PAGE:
The authors analyse reasons accounting for the growing discontent with globalisation and the liberal establishment in advanced democracies.
This paper presents five hypotheses to account for support for anti-establishment and anti-globalisation movements. In addition to the predominant perception that the economic decline of the middle classes and the growing xenophobia evident in the West account for Donald Trump’s victory in the US, Brexit and the rise of the National Front in France, among others, the authors set out another three reasons: the difficulties that significant layers of the population are having in adapting to technological change, the crisis of the welfare state and the growing disenchantment with representative democracy.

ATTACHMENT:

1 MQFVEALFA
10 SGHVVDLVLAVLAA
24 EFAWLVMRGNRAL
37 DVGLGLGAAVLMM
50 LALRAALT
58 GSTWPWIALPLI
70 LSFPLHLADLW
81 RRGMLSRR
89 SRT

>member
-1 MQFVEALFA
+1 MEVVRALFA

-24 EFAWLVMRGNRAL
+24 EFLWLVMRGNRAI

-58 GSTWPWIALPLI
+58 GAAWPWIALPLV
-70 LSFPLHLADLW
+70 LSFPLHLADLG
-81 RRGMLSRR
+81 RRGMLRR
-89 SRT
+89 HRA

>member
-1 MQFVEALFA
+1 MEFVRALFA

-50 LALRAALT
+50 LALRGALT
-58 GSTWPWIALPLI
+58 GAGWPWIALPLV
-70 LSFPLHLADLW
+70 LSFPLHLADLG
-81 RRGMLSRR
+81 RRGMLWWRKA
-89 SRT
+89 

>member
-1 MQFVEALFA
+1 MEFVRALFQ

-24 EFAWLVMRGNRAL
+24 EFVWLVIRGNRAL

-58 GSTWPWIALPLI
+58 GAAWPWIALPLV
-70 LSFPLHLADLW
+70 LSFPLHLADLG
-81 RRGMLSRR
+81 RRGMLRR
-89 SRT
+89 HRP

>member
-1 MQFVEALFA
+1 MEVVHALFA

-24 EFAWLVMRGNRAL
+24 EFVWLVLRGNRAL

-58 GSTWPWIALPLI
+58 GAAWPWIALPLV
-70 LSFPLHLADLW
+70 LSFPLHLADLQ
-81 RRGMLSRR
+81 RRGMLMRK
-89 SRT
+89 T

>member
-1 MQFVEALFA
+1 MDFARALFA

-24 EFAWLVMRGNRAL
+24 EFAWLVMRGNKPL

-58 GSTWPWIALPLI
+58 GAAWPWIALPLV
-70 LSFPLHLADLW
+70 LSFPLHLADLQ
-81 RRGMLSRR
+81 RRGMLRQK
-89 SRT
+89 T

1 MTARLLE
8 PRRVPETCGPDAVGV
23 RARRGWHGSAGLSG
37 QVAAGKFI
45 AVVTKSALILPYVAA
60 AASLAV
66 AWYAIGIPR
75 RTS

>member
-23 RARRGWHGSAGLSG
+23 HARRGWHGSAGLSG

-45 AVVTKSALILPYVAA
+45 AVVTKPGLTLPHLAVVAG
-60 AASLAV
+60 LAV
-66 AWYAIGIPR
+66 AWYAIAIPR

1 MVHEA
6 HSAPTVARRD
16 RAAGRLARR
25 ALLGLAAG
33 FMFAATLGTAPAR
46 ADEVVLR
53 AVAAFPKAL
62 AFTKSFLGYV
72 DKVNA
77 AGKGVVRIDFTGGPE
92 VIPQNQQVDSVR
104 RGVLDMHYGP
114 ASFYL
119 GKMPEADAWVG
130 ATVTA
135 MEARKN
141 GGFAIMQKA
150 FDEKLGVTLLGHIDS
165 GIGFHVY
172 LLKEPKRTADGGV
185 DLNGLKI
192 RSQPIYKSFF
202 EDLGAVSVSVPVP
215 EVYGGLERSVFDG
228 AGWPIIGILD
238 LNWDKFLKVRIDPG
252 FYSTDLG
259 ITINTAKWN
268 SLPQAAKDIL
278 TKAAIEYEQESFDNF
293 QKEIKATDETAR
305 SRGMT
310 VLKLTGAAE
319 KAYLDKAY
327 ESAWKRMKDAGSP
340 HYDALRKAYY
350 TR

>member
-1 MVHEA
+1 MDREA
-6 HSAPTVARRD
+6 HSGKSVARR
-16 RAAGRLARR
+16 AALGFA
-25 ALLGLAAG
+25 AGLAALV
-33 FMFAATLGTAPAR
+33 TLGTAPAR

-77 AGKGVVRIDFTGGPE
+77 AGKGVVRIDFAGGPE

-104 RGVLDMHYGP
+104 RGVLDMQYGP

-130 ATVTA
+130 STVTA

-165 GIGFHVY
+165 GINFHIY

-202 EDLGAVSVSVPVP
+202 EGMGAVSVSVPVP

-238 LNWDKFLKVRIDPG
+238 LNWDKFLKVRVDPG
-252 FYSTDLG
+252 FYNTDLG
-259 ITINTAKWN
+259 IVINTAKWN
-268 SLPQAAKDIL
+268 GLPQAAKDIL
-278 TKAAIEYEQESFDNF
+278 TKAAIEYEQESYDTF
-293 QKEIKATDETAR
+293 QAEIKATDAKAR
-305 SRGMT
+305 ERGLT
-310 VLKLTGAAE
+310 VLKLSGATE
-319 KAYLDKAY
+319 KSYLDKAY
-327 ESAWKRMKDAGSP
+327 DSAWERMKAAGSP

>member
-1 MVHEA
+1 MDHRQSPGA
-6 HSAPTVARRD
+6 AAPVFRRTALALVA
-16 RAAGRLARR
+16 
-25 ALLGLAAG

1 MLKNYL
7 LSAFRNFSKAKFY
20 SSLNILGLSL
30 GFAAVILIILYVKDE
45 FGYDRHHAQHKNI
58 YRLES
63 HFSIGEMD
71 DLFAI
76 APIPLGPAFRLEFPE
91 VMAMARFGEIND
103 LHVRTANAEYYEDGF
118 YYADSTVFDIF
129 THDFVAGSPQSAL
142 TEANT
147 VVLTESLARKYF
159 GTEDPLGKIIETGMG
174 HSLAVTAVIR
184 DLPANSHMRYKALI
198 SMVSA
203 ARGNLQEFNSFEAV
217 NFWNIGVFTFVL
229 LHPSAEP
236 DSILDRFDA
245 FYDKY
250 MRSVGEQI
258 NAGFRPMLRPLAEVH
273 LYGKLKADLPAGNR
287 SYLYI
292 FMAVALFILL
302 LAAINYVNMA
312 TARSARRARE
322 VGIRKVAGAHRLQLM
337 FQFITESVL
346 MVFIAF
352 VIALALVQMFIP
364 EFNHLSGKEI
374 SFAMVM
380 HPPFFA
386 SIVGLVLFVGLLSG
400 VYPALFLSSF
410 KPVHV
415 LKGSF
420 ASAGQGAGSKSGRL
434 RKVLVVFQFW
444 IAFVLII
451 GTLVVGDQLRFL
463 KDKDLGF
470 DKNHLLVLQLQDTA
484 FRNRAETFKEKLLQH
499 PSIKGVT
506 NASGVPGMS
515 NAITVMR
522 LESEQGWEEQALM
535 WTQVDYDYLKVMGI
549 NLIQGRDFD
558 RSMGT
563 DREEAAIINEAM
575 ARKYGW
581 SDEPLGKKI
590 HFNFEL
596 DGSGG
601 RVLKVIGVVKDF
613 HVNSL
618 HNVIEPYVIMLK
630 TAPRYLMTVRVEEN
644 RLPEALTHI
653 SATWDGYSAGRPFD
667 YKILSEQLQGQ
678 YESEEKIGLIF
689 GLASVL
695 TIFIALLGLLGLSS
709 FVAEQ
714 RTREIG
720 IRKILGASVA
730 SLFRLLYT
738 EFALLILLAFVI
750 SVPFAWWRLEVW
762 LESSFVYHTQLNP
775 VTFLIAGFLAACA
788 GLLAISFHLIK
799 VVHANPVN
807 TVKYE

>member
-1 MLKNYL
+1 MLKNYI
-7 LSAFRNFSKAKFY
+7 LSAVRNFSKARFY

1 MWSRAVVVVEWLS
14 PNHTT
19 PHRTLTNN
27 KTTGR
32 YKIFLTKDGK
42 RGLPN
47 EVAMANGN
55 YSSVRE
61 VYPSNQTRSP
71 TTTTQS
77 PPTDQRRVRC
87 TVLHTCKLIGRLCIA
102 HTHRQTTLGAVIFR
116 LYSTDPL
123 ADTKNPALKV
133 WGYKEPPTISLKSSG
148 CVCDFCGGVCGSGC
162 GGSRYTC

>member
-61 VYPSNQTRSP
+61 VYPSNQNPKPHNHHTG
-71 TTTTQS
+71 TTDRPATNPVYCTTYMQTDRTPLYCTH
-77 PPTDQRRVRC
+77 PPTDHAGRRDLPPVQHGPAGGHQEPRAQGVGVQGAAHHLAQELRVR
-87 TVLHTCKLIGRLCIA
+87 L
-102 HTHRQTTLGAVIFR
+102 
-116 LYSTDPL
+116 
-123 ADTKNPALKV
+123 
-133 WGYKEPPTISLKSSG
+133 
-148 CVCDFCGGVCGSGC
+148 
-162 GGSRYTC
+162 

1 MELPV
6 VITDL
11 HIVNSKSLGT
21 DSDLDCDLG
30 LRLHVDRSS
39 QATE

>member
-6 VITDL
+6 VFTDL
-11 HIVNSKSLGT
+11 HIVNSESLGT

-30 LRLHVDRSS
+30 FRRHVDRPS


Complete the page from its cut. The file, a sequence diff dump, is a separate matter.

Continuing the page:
A consensus has existed for decades among the main political forces of the US and Europe revolving around the idea that economic openness is positive. The flows of trade and investment and, to a lesser extent, workers have thus been gradually liberalised over time. Thanks to this liberal order, Western societies have become more prosperous, more open and more cosmopolitan. Although some lost out from this economic openness, the majority of voters were prepared to accept a greater level of globalisation. As consumers they could acquire products more cheaply from countries such as China, and they also understood that the welfare state would protect them appropriately if they temporarily fell into the category of the losers (in political economy this is known as the ‘compensation hypothesis’,1 according to which more open countries tend to have larger state sectors and redistribute more). For their part, developing countries have also benefitted from economic globalisation, exporting products to the wealthy transatlantic market (which is more and more open) and sending remittances from the West to their countries of origin. The invention seemed to work.